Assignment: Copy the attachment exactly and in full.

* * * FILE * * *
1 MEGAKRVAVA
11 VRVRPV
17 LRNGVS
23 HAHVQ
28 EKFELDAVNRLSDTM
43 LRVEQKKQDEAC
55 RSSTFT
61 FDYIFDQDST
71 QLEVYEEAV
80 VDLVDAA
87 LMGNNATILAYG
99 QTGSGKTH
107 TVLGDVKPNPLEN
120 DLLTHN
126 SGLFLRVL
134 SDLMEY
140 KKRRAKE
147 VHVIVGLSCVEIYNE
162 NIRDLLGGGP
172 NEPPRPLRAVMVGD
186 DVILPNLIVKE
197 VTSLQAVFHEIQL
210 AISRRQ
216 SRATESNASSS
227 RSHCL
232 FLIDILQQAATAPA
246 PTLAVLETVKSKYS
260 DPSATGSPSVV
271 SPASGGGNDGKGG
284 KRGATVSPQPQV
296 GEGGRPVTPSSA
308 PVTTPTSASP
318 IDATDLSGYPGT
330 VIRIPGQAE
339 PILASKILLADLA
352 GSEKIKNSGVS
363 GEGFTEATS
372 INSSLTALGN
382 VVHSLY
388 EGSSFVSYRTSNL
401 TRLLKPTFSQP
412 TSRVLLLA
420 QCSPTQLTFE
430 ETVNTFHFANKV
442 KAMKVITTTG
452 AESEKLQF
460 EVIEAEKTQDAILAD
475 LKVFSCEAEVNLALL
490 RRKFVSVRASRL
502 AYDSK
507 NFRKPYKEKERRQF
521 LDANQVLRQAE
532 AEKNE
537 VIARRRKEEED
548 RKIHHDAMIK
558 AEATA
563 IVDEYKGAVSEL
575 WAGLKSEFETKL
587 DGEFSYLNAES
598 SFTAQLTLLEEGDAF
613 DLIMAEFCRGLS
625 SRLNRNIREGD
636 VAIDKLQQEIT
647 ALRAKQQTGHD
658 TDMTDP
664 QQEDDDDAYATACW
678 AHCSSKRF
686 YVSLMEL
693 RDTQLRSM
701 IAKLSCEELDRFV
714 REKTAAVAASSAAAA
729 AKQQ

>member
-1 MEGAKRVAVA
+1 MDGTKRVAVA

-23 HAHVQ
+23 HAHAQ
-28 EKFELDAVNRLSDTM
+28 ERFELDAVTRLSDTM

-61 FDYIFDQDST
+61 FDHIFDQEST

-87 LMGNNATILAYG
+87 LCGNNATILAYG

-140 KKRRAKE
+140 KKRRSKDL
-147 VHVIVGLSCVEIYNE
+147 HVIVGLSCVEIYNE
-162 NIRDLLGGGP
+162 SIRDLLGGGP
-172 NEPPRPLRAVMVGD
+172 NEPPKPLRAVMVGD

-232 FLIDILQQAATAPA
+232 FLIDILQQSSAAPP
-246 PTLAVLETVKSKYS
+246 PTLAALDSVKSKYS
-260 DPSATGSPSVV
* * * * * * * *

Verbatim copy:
1 MEGAKRVAVA
11 VRVRPV
17 LRNGVS
23 HAHVQ
28 EKFELDAVNRLSDTM
43 LRVEQKKQDEAC
55 RSSTFT
61 FDYIFDQDST
71 QLEVYEEAV
80 VDLVDAA
87 LMGNNATILAYG
99 QTGSGKTH
107 TVLGDVKPNPLEN
120 DLLTHN
126 SGLFLRVL
134 SDLMEY
140 KKRRAKE
147 VHVIVGLSCVEIYNE
162 NIRDLLGGGP
172 NEPPRPLRAVMVGD
186 DVILPNLIVKE
197 VTSLQAVFHEIQL
210 AISRRQ
216 SRATESNASSS
227 RSHCL
232 FLIDILQQAATAPA
246 PTLAVLETVKSKYS
260 DPSATGSPSVV
271 SPASGGGNDGKGG
284 KRGATVSPQPQV
296 GEGGRPVTPSSA
308 PVTTPTSASP
318 IDATDLSGYPGT
330 VIRIPGQAE
339 PILASKILLADLA
352 GSEKIKNSGVS
363 GEGFTEATS
372 INSSLTALGN
382 VVHSLY
388 EGSSFVSYRTSNL
401 TRLLKPTFSQP
412 TSRVLLLA
420 QCSPTQLTFE
430 ETVNTFHFANKV
442 KAMKVITTTG
452 AESEKLQF
460 EVIEAEKTQDAILAD
475 LKVFSCEAEVNLALL
490 RRKFVSVRASRL
502 AYDSK
507 NFRKPYKEKERRQF
521 LDANQVLRQAE
532 AEKNE
537 VIARRRKEEED
548 RKIHHDAMIK
558 AEATA
563 IVDEYKGAVSEL
575 WAGLKSEFETKL
587 DGEFSYLNAES
598 SFTAQLTLLEEGDAF
613 DLIMAEFCRGLS
625 SRLNRNIREGD
636 VAIDKLQQEIT
647 ALRAKQQTGHD
658 TDMTDP
664 QQEDDDDAYATACW
678 AHCSSKRF
686 YVSLMEL
693 RDTQLRSM
701 IAKLSCEELDRFV
714 REKTAAVAASSAAAA
729 AKQQ

>member
-1 MEGAKRVAVA
+1 MDGTKRVAVA

-23 HAHVQ
+23 HAHAQ
-28 EKFELDAVNRLSDTM
+28 ERFELDAVTRLSDTM

-61 FDYIFDQDST
+61 FDHIFDQEST

-87 LMGNNATILAYG
+87 LCGNNATILAYG

-140 KKRRAKE
+140 KKRRSKDL
-147 VHVIVGLSCVEIYNE
+147 HVIVGLSCVEIYNE
-162 NIRDLLGGGP
+162 SIRDLLGGGP
-172 NEPPRPLRAVMVGD
+172 NEPPKPLRAVMVGD

-232 FLIDILQQAATAPA
+232 FLIDILQQSSAAPP
-246 PTLAVLETVKSKYS
+246 PTLAALDSVKSKYS
-260 DPSATGSPSVV